Category Archives: branding

Its a Cadillac.

If you were looking for a great example of a premium product, offering premium value, sold at a premium price, what brand name do you think of?  And conversely, what is the brand at the opposite (i.e., low) end of the spectrum?

I’ve been laughed at a few times recently when in conversation, to describe such a product, I’ve used the term “Cadillac” as that reference point.

“Bill, don’t you realize that most people under 40 have no affinity with the brand Cadillac, or that it stands for premium, if they even know it at all.  Oh yea, and remember that General Motors is in financial distress.”  More laughter (at Bill).

Yet twenty years ago; maybe even ten years ago, that expression would be spot on.  I guess old (expression) habits are hard to break.

So I surfed a bit on this topic stumbled upon the blog post  What makes a premium brand premium? by David Murphy, a brand strategist.  He says we are willing to pay more for a premium product or service despite other offerings providing equivalent function because…

…a premium brand is built upon specific tangible and intangible attributes that give it a sense worth:

  • Sensuality — it is sensory, tactile and a bit mysterious.
  • Rarity — it represents a discerning choice, intriguing because it is uncommon.
  • Confidence — it projects a feeling of intrinsic worth.
  • Authenticity — is has a sense of “true north” and remains true to this ideal.
  • Quality — it is consistent and shows extreme attention to detail.

Makes sense.  And I still associate each of these attributes to Cadillac.  But in my next conversation, I’m going to try a different premium brand to see what reaction that incites.

The “Really Really Like” Button

I am not one of those Facebook users that Likes every page they come across.  I really really need to Like it.  I thought I would share two Really Really Like Fan pages of organizations doing a great job of engaging their customers with their product, and consequently in their brand.  OK, maybe that isn’t true.  Lets just say they are doing a great job of engaging me in their brand.

Oreos.

I love Oreos.  I am a fan of the Oreo Facebook page along with 8.9 million  other people.   The level of engagement on the Oreo fan page is impressive.  The Oreo brand managers are swimming in a wealth of authentic insights from their customers unlike any kind of market research they could have previously conducted.

A recent post asks, “Sometimes it’s not who you share an Oreo with, but where.  What’s your favorite place to have an Oreo?”  As of this writing, 2,847 fans left comments on their favorite place.  Imagine this information being used to help design sets or locations used in advertising, or messaging in the advertising that enhances the experience of that location.  And for me, its standing around the kitchen island using a green juice glass from my childhood whose rim is just wide enough to fit an Oreo.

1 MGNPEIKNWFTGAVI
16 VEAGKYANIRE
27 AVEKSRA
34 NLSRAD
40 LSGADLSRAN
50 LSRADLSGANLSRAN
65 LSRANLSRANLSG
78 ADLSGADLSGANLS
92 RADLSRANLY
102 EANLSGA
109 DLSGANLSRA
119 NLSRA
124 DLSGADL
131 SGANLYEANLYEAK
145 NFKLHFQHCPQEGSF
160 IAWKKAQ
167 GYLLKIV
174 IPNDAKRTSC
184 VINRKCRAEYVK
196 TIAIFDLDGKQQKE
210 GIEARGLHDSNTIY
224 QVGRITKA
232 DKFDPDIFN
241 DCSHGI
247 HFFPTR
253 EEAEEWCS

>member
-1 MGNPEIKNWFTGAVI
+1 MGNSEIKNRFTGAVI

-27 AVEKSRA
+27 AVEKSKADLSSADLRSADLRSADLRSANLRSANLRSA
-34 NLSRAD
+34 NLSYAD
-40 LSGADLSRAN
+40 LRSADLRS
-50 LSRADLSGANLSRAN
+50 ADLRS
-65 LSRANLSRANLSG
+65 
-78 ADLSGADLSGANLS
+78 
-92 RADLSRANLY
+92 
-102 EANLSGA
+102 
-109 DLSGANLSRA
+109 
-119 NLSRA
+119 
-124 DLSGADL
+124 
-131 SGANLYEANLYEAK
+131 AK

Dunking an Oreo in my favorite glass.

There are other fun and provocative threads.  “If milk could talk, what would it say to an Oreo?”   Over 6500 people left funny, sexual, and silly responses to that question.  Then they reversed it and asked, “What would the Oreo say to the milk?”  Need an off-color laugh?  Its worth reading a few of these comments.

Personally, I’ve only contributed to the dialogue on Oreo dunking techniques, which I have some very strong opinions.  Oreos have an entire page dedicated to “Dunk vs. Don’t Dunk”.   Obviously, this is an extremely pressing issue for our society and one which I have strong feelings given that I’ve been perfecting my dunking techniques over the last fifty-two years.

Market research?  The folks behind Oreos seem to be executing it quite well.

O-H-I-O.

Spelling is a big deal to people from Ohio, especially as football season approaches.   Script Ohio is a tradition of  The Ohio State University marching band started in 1936 that still sends chills up my spine.  Another more interactive ritual is shared throughout the world.  When strolling down the sidewalk sporting any garb from The Ohio State University and you spot someone oncoming also sporting Ohio State garb of any form,  it is customary, actually expected, that one of you will blurt out “O-H” and the other knows to answer “I-O”.  It is universal.

But recently OSU has done a great job of cultivating all this spelling into an extremely engaging “Share Your Pride” program.  Over 5800 people have shared their pride thinking of clever ways to spell O-H-I-O.  Its easy to post.  And through Facebook, it is easy to follow a featured photo everyday, which I really look forward to seeing.  Here are three of my favorites chosen especially for my Canadian friends: CN Tower, Stanley Cup, and Innocent Canadian Bystanders.  Everyone of these people feels strong enough about the brand of Ohio State to plan a clever photo, submit to the university, and be thrilled seeing their work prominently displayed publicly.  And the cost to implement?  Nearly zero (as is evidenced by their weak user interface to navigate the photos).  The value returned?  Priceless.

What About You?

I’m curious.  What brands do you love and have done a great job of engaging you?  And wearing their t-shirt doesn’t count as that isn’t nearly engaging.